Articular cartilage is found in all moving joints in the body, and its role is to protect the bones by keeping the surfaces of the bones apart from each other, to absorb shock, and to help make movement smooth. Articular cartilage does this by providing a protective, wear-resistant surface to the end of the moving bones. Articular cartilage is composed of cells made of collagen and proteins. In healthy joints, this unique and durable material allows bones to move against one another with minimal friction.
Articular cartilage is a particular type of cartilage called hyaline cartilage. Hyaline cartilage is a hard, white, shiny material with a unique structure that creates a surface that allows the bones to glide easily past each other. The special nature of this material also makes it particularly vulnerable once it becomes damaged.
When areas of cartilage are worn away or torn away, exposing underlying bone, treatment is designed to fill in the missing area or defect with healthy articular cartilage and provide new protection for the joint surface. Areas of cartilage loss interfere with normal joint mechanics and result in pain and poor joint function in affected individuals.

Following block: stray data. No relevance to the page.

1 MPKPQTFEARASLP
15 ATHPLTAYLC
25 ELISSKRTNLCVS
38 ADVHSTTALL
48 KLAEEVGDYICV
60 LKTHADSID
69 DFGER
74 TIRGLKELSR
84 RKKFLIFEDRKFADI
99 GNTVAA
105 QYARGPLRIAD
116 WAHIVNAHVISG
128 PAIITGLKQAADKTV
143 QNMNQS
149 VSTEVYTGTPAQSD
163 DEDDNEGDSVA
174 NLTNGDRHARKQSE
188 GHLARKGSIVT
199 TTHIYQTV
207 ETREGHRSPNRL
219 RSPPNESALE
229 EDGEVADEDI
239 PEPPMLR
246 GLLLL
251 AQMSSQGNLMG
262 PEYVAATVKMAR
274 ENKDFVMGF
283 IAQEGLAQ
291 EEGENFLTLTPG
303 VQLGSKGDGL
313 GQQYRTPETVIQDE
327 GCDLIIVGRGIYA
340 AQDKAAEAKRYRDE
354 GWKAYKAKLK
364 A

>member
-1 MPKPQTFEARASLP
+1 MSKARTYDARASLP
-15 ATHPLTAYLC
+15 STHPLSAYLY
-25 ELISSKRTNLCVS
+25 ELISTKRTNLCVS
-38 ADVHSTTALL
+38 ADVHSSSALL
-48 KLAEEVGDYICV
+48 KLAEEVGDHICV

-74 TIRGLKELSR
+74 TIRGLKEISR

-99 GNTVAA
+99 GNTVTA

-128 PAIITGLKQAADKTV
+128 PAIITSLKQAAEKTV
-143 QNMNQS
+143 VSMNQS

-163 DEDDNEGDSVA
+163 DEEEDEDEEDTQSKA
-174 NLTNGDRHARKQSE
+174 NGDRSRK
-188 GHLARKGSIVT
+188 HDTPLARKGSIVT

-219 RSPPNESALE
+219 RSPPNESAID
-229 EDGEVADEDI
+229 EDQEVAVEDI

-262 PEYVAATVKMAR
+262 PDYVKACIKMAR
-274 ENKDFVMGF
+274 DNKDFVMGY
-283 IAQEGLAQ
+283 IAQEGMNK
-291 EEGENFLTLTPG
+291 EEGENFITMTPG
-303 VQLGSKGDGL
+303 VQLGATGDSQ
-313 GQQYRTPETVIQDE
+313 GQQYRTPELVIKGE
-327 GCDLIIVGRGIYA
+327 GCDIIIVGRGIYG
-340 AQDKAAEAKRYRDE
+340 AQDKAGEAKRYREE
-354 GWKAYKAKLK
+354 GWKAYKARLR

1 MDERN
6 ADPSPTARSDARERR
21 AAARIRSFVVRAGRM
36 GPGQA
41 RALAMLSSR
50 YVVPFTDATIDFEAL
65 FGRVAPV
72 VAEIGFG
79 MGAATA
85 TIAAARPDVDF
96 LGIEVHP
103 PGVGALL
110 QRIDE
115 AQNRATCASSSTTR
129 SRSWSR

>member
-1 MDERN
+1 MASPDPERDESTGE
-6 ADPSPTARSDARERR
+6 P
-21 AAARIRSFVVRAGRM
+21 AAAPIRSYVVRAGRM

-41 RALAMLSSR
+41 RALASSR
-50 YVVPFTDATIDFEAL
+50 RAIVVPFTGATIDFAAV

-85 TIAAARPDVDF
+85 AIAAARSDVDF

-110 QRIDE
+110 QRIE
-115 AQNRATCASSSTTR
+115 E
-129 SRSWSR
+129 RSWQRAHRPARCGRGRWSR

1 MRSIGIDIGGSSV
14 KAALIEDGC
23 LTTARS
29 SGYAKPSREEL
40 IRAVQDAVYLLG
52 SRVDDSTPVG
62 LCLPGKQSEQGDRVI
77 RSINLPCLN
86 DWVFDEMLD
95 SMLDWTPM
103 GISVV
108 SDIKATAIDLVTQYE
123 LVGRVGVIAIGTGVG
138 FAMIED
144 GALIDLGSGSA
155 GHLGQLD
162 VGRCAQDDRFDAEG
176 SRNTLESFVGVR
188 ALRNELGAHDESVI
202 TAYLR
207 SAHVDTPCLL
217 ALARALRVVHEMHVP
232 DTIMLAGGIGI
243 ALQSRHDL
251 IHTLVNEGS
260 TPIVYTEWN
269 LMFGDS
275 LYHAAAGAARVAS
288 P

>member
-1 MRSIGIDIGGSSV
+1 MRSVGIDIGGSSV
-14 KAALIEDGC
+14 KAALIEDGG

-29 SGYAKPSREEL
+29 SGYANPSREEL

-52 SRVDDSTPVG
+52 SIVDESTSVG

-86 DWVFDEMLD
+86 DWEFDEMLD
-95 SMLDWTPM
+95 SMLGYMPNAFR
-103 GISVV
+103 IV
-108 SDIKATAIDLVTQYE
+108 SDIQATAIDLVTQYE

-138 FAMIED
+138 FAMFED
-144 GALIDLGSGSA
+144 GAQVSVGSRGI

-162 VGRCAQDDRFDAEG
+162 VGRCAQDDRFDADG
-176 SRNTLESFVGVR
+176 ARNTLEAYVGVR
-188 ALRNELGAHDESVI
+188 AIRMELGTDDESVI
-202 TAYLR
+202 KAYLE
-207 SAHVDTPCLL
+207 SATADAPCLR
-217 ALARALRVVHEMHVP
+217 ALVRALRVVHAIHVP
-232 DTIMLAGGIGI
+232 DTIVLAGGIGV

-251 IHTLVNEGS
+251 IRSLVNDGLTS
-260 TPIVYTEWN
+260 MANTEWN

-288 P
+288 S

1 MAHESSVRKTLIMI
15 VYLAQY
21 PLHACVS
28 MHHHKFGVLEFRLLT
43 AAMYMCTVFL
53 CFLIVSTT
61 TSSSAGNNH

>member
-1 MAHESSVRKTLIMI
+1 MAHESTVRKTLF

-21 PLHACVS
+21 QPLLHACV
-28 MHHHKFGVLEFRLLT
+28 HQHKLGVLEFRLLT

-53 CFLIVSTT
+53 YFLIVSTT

In addition to patient history and physical evaluation, orthopedic surgeons rely on Magnetic Resonance Imaging (MRI) to assess the nature of a cartilage injury and formulate a treatment strategy. Advanced MRI technology has been tremendously useful to orthopedic surgeons in detecting articular cartilage lesions before surgery and objectively assessing articular cartilage repair methods in treated patients over time.
If surgery is the treatment you choose, your doctor may prescribe physical therapy afterward. This will help restore mobility to the affected joint. As healing progresses, your therapy will focus on strengthening the joint and the muscles that support it. It may be several months before you can safely return to sports activity, but hopefully, when you do, it will be to a life of less pain and more mobility.
If you have joint pain or other joint problems, schedule an appointment with Dr. Wesley Johnson. He has the experience and expertise to find the right solution for your joint issues.
Read more on this topic online at: http://www.cartilagehealth.com/acr.html